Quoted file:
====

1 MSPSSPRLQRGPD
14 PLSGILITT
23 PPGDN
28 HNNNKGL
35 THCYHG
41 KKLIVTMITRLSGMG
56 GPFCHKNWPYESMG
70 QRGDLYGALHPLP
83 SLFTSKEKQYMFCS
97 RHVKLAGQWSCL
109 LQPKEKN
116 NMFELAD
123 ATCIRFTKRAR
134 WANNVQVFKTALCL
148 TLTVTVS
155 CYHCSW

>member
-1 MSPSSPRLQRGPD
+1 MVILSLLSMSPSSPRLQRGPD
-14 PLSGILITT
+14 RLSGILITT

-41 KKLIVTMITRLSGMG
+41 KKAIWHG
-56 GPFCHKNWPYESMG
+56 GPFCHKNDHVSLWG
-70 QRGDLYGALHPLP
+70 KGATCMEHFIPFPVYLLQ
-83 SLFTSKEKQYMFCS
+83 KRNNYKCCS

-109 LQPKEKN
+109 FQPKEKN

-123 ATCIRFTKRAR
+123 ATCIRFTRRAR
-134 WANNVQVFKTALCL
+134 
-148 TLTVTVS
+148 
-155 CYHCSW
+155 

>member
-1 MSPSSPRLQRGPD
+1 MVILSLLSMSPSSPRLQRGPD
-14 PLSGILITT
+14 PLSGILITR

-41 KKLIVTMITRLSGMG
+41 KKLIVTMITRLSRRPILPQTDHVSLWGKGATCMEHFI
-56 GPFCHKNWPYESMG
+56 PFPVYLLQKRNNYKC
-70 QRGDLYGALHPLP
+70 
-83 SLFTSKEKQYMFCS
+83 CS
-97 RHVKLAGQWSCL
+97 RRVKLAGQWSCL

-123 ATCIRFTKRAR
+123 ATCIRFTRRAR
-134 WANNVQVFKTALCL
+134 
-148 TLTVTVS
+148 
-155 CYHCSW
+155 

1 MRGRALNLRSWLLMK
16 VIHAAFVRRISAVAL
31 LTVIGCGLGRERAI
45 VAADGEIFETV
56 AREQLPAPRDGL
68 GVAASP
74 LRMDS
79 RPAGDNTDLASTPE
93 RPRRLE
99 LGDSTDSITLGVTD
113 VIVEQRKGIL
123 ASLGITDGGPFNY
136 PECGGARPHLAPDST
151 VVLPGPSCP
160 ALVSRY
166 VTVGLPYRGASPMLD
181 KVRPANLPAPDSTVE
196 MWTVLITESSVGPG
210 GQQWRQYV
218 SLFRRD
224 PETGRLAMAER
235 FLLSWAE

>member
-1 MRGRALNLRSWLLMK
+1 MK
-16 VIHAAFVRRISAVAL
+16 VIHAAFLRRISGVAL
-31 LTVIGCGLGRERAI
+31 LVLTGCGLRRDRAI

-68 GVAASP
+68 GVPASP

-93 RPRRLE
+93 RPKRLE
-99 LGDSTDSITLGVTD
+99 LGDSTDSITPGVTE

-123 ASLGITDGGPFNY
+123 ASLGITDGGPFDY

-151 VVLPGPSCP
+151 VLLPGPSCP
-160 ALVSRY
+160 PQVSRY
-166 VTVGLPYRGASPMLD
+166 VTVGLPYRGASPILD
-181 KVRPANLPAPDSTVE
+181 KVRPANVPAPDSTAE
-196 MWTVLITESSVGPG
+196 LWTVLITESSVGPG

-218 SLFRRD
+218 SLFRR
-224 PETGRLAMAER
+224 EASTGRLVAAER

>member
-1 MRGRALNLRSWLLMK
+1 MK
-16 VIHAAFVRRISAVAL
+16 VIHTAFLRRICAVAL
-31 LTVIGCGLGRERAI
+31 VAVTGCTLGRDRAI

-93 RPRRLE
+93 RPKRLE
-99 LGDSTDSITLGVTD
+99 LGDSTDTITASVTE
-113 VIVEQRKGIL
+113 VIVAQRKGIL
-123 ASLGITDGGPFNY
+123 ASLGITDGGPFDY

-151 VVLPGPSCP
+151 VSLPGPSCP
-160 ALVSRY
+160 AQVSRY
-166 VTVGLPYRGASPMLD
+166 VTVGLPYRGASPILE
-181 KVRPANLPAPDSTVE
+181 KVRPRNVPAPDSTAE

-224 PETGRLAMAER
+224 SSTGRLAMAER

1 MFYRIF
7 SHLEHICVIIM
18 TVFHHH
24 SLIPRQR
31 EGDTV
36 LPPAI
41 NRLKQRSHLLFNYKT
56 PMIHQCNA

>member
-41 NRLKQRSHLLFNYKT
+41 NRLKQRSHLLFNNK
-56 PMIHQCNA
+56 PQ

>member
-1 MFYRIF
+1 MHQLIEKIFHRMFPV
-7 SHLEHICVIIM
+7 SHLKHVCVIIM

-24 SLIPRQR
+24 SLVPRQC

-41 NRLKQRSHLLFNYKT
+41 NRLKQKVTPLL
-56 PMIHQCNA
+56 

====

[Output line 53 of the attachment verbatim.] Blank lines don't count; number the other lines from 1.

-97 RHVKLAGQWSCL